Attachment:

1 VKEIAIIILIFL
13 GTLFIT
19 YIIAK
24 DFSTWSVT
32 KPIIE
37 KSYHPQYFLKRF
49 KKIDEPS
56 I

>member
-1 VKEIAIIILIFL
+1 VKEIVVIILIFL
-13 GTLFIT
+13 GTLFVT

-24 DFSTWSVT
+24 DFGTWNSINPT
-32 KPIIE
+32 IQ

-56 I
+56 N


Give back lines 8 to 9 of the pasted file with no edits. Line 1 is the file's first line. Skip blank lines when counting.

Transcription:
56 I

>member